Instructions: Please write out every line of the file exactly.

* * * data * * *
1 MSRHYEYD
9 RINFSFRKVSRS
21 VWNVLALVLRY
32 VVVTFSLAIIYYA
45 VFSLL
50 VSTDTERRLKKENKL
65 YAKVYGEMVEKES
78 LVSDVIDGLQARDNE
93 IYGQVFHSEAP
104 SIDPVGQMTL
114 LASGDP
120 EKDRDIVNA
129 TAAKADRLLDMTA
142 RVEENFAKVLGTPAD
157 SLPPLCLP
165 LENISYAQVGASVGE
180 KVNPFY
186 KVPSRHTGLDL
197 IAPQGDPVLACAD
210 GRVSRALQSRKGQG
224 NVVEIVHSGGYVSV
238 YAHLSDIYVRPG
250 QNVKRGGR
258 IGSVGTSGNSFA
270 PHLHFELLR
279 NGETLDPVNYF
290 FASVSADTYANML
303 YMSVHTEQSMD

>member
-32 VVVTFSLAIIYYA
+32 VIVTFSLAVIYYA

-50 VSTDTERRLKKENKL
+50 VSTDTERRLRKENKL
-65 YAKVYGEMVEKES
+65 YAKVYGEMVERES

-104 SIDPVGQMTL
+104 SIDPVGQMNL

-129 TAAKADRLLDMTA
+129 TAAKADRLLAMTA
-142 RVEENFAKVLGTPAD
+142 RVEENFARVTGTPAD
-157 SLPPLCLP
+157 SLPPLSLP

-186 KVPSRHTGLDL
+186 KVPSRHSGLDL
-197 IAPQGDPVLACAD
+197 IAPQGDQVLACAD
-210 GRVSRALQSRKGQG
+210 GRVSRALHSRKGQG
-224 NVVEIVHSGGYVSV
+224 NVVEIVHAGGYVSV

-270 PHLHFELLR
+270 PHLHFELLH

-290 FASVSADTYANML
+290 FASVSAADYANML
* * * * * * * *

1 MSRHYEYD
9 RINFSFRKVSRS
21 VWNVLALVLRY
32 VVVTFSLAIIYYA
45 VFSLL
50 VSTDTERRLKKENKL
65 YAKVYGEMVEKES
78 LVSDVIDGLQARDNE
93 IYGQVFHSEAP
104 SIDPVGQMTL
114 LASGDP
120 EKDRDIVNA
129 TAAKADRLLDMTA
142 RVEENFAKVLGTPAD
157 SLPPLCLP
165 LENISYAQVGASVGE
180 KVNPFY
186 KVPSRHTGLDL
197 IAPQGDPVLACAD
210 GRVSRALQSRKGQG
224 NVVEIVHSGGYVSV
238 YAHLSDIYVRPG
250 QNVKRGGR
258 IGSVGTSGNSFA
270 PHLHFELLR
279 NGETLDPVNYF
290 FASVSADTYANML
303 YMSVHTEQSMD

>member
-32 VVVTFSLAIIYYA
+32 VIVTFSLAVIYYA

-50 VSTDTERRLKKENKL
+50 VSTDTERRLRKENKL
-65 YAKVYGEMVEKES
+65 YAKVYGEMVERES

-104 SIDPVGQMTL
+104 SIDPVGQMNL

-129 TAAKADRLLDMTA
+129 TAAKADRLLAMTA
-142 RVEENFAKVLGTPAD
+142 RVEENFARVTGTPAD
-157 SLPPLCLP
+157 SLPPLSLP

-186 KVPSRHTGLDL
+186 KVPSRHSGLDL
-197 IAPQGDPVLACAD
+197 IAPQGDQVLACAD
-210 GRVSRALQSRKGQG
+210 GRVSRALHSRKGQG
-224 NVVEIVHSGGYVSV
+224 NVVEIVHAGGYVSV

-270 PHLHFELLR
+270 PHLHFELLH

-290 FASVSADTYANML
+290 FASVSAADYANML